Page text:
Catch Share Options Include Community Fishing Associations

Diane Regas, Associate Vice President - EDF Oceans ProgramCommunity Fishing Associations are a good idea.  It might surprise you to hear that from Environmental Defense Fund.  Sara Randall and Nate Grader got our position wrong, but their exploration of Community Fishing Associations (CFAs) got a lot of other things right, and those other things are worth paying attention to.  Randall and Grader take a look at what CFAs might accomplish, and some of the structural and regulatory challenges that face these new systems.  They conclude that CFAs can provide a way to promote sustainable fishing. We agree.

Community Fishing Associations–if designed well–can successfully address fishing community concerns about maintaining traditional access for fishermen by “anchoring” quota in a community.  We see CFAs as a prime example of the flexibility and creativity allowed under catch share systems to address not only conservation and economics, but a wide range of social values.  That is why EDF is working with fishermen, scientists and managers in New England to implement “sectors,” a form of catch shares based on cooperatives, and we are working to advance CFAs in New England and the West Coast.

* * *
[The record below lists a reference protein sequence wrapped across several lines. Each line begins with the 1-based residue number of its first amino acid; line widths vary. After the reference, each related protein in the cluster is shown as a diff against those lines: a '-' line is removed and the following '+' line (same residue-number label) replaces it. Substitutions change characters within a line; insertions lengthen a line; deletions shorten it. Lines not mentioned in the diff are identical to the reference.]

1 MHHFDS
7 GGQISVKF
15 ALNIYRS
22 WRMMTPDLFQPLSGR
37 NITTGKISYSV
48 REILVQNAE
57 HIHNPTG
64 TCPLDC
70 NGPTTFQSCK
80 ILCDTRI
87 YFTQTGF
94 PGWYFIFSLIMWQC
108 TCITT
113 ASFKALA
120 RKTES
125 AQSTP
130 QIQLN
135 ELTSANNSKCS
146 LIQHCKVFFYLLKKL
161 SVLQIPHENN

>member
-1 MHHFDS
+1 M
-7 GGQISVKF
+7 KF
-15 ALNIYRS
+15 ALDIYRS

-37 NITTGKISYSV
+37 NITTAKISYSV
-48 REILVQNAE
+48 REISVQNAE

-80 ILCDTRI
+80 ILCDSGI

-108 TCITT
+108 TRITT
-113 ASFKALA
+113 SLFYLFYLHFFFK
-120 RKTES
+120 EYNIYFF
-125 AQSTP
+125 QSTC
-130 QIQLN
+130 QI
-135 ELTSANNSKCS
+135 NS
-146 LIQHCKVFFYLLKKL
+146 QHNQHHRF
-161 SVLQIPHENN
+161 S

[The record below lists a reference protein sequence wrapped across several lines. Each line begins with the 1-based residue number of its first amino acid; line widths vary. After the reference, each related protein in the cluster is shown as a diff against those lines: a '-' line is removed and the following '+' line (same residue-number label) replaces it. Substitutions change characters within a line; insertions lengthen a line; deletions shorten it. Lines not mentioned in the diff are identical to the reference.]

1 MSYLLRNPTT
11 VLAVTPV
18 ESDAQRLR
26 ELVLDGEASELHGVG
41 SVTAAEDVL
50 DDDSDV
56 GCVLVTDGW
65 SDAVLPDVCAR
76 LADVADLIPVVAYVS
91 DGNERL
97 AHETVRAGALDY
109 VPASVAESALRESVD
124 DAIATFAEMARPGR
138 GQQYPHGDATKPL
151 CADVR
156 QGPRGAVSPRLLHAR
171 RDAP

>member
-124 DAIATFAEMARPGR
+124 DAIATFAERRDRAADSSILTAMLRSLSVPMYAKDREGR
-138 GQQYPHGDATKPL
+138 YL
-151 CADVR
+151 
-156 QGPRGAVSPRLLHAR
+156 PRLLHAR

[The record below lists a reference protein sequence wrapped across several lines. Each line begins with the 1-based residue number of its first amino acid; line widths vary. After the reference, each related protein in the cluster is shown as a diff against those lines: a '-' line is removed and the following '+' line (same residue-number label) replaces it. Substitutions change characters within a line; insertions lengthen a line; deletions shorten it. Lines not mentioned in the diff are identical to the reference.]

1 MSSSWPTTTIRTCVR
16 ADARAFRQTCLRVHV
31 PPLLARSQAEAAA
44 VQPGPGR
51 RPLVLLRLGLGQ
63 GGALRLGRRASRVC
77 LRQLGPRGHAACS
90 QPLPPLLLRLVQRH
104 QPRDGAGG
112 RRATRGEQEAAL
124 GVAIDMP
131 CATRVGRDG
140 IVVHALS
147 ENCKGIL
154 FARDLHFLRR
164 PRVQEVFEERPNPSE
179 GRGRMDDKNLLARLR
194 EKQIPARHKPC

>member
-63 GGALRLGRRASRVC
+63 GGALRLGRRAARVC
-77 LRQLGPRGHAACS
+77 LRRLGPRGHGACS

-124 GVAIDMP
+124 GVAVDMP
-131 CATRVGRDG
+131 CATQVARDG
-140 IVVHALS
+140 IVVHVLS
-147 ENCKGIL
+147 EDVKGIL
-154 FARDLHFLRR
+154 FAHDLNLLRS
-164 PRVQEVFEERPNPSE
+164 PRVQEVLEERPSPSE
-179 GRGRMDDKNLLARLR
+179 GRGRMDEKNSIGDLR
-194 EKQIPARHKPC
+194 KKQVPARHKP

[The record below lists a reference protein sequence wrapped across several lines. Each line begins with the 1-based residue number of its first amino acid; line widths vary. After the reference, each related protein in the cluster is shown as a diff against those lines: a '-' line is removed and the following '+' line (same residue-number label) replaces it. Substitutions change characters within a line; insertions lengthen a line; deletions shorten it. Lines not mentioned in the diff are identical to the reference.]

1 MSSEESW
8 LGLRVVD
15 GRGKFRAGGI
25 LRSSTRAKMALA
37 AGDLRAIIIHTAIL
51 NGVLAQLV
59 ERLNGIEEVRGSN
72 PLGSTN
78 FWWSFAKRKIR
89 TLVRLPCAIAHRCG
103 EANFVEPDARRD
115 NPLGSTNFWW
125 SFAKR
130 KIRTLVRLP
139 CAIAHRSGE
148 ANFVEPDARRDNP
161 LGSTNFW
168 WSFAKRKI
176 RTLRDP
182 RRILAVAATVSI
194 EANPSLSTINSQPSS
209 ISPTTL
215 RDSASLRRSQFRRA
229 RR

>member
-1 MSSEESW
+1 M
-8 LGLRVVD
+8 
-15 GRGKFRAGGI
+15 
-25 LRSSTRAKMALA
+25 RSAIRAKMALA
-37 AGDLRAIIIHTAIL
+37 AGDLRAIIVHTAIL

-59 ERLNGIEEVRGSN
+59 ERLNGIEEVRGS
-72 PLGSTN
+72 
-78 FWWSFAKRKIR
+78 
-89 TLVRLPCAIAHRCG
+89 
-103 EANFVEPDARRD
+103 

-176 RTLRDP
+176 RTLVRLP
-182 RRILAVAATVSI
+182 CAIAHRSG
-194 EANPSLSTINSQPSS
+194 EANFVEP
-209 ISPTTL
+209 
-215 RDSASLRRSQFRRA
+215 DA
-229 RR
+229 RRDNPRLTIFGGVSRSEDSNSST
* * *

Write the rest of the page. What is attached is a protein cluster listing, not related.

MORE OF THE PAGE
Catch shares are not “one-size-fits all.” There are several viable options to designing catch shares, ranging from IFQs, to community-held quotas like CFAs, to area-based management approaches (also known as Territorial Use Rights Fisheries or TURFs).  We would call all of these options–properly designed–“catch shares.” 

Whatever you call them, all of these approaches need a scientifically-determined catch limit, allocations to accountable entities (e.g., individuals, cooperatives, communities), and monitoring and enforcement to ensure fishermen are staying under their allocations.  Contrary to Randall and Grader’s assertion that we just need to get the Total Allowable Catches (TACs) right to end over-fishing, fisheries need TACs set right and a well-working mechanism to make sure that the TAC is actually met.  TACs alone have a relatively poor track record in fisheries management. 

We want fisheries management to work; that’s why we have urged NOAA to create a level playing field for various fishery management alternatives, and then make sure every plan measures up.  A level playing field means holding all fisheries management plans accountable for getting results:  improved conservation, improved science and better economic conditions.  It’s the results that matter!

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  1. Posted September 10, 2009 at 12:22 pm | Permalink

    Keep your eyes open for the next Giant Fish Competition and win a trip to Key West! Take a look at results from the last one!

  2. Posted October 1, 2009 at 7:44 am | Permalink

    We must take care of our oceans!